Vanderbilt Journal of Transnational Law


Peter Tzeng

First Page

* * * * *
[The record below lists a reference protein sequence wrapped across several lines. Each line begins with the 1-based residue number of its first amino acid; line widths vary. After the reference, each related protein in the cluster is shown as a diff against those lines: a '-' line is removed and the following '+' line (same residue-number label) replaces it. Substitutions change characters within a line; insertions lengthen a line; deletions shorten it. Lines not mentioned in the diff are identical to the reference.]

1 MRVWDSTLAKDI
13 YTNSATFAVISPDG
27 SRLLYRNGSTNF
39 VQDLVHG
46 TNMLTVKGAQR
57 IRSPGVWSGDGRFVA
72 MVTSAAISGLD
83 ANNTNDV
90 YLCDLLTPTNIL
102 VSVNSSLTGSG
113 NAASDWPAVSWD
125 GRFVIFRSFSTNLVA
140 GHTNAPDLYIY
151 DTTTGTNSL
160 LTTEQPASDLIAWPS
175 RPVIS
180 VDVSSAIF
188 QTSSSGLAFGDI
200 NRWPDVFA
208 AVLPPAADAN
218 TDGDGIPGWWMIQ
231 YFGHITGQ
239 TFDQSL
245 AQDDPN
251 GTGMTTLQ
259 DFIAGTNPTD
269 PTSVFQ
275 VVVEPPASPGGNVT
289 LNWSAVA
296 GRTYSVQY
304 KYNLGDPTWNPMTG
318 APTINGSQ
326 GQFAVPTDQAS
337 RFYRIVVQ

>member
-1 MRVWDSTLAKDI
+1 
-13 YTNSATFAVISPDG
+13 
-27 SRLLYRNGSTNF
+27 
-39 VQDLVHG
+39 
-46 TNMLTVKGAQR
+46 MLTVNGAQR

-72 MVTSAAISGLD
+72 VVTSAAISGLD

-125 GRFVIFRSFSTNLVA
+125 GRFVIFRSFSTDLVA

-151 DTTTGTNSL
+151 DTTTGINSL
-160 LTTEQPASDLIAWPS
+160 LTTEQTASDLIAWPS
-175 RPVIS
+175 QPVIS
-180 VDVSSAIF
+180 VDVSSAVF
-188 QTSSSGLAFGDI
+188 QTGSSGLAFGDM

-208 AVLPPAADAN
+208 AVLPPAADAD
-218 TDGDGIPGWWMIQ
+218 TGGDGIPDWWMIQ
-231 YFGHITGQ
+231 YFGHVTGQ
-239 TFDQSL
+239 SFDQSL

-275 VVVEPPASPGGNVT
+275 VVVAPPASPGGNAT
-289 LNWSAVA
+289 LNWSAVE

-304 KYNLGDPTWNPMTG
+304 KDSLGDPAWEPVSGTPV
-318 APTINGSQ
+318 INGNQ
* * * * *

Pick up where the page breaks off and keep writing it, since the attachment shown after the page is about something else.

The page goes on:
Scholarship on humanitarian intervention is plentiful, but actual examples of state practice and opinio juris are sparse. Thus, critics conclude, the doctrine of humanitarian intervention has no legal basis in international law. This Article challenges this viewpoint. It does so by departing from the traditional framework of international law and adopting an alternative framework of analysis: the study of incidents. Through an examination of seven incidents over the past decade, this Article reveals that the doctrine of humanitarian intervention, though not yet an established norm of international law, functions to widen traditional exceptions to the prohibition on the use of force.